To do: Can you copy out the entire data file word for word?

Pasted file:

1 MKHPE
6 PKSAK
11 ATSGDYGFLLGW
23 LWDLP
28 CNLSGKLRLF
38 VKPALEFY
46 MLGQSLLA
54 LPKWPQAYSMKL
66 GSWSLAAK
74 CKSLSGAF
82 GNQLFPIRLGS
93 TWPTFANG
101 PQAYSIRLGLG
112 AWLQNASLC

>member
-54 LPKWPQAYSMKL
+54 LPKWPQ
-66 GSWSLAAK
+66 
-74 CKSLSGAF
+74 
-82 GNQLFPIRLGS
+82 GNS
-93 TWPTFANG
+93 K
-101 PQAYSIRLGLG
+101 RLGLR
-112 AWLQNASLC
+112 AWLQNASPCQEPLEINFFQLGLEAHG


1 MKHPE
6 PKSAK
11 ATSGDYGFLLGW
23 LWDLP
28 CNLSGKLRLF
38 VKPALEFY
46 MLGQSLLA
54 LPKWPQAYSMKL
66 GSWSLAAK
74 CKSLSGAF
82 GNQLFPIRLGS
93 TWPTFANG
101 PQAYSIRLGLG
112 AWLQNASLC

>member
-54 LPKWPQAYSMKL
+54 LPKWPQ
-66 GSWSLAAK
+66 
-74 CKSLSGAF
+74 
-82 GNQLFPIRLGS
+82 GNS
-93 TWPTFANG
+93 K
-101 PQAYSIRLGLG
+101 RLGLR
-112 AWLQNASLC
+112 AWLQNASPCQEPLEINFFQLGLEAHG